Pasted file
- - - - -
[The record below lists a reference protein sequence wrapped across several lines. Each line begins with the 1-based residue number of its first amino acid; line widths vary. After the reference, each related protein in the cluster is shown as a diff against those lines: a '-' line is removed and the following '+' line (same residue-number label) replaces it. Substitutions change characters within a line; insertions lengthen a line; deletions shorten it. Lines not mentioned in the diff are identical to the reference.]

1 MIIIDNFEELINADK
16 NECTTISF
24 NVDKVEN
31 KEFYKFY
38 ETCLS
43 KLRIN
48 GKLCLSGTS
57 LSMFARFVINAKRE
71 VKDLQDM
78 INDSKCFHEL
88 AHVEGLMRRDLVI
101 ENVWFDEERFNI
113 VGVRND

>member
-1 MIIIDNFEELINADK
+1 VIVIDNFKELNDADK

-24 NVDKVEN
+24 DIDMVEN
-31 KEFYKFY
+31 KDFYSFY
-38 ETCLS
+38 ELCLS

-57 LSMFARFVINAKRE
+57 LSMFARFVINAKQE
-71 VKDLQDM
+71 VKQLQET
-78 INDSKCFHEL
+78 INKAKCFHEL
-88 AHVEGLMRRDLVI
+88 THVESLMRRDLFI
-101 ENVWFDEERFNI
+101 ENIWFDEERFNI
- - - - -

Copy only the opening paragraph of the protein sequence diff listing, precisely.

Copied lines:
[The record below lists a reference protein sequence wrapped across several lines. Each line begins with the 1-based residue number of its first amino acid; line widths vary. After the reference, each related protein in the cluster is shown as a diff against those lines: a '-' line is removed and the following '+' line (same residue-number label) replaces it. Substitutions change characters within a line; insertions lengthen a line; deletions shorten it. Lines not mentioned in the diff are identical to the reference.]